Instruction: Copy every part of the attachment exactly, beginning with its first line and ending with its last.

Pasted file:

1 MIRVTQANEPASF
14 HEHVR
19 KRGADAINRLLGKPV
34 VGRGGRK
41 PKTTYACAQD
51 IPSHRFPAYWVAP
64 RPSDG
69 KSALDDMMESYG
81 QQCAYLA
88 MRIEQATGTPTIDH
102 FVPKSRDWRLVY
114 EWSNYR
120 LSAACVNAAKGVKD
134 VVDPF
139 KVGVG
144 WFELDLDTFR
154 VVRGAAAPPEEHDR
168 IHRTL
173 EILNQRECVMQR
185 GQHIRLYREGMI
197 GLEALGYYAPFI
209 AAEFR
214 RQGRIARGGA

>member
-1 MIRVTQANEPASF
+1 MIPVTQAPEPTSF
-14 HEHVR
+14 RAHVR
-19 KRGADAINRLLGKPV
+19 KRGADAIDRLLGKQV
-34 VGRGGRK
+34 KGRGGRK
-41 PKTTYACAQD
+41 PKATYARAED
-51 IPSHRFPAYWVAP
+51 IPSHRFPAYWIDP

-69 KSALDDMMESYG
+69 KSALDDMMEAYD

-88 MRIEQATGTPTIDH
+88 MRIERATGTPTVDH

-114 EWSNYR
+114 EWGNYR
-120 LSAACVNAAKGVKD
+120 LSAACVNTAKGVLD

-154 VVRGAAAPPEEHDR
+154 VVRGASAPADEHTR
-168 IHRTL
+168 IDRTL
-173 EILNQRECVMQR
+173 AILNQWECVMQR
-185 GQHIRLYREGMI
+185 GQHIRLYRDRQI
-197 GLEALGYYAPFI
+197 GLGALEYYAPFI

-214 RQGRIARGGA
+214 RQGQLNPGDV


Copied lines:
1 MIRVTQANEPASF
14 HEHVR
19 KRGADAINRLLGKPV
34 VGRGGRK
41 PKTTYACAQD
51 IPSHRFPAYWVAP
64 RPSDG
69 KSALDDMMESYG
81 QQCAYLA
88 MRIEQATGTPTIDH
102 FVPKSRDWRLVY
114 EWSNYR
120 LSAACVNAAKGVKD
134 VVDPF
139 KVGVG
144 WFELDLDTFR
154 VVRGAAAPPEEHDR
168 IHRTL
173 EILNQRECVMQR
185 GQHIRLYREGMI
197 GLEALGYYAPFI
209 AAEFR
214 RQGRIARGGA

>member
-1 MIRVTQANEPASF
+1 MIPVTQAPEPTSF
-14 HEHVR
+14 RAHVR
-19 KRGADAINRLLGKPV
+19 KRGADAIDRLLGKQV
-34 VGRGGRK
+34 KGRGGRK
-41 PKTTYACAQD
+41 PKATYARAED
-51 IPSHRFPAYWVAP
+51 IPSHRFPAYWIDP

-69 KSALDDMMESYG
+69 KSALDDMMEAYD

-88 MRIEQATGTPTIDH
+88 MRIERATGTPTVDH

-114 EWSNYR
+114 EWGNYR
-120 LSAACVNAAKGVKD
+120 LSAACVNTAKGVLD

-154 VVRGAAAPPEEHDR
+154 VVRGASAPADEHTR
-168 IHRTL
+168 IDRTL
-173 EILNQRECVMQR
+173 AILNQWECVMQR
-185 GQHIRLYREGMI
+185 GQHIRLYRDRQI
-197 GLEALGYYAPFI
+197 GLGALEYYAPFI

-214 RQGRIARGGA
+214 RQGQLNPGDV